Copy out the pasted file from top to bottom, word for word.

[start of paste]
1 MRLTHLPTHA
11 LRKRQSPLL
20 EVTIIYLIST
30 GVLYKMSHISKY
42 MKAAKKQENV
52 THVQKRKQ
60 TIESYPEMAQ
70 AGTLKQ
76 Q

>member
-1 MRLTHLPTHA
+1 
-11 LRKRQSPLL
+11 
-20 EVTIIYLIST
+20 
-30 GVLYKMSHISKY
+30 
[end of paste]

1 MRLTHLPTHA
11 LRKRQSPLL
20 EVTIIYLIST
30 GVLYKMSHISKY
42 MKAAKKQENV
52 THVQKRKQ
60 TIESYPEMAQ
70 AGTLKQ
76 Q

>member
-1 MRLTHLPTHA
+1 
-11 LRKRQSPLL
+11 
-20 EVTIIYLIST
+20 
-30 GVLYKMSHISKY
+30 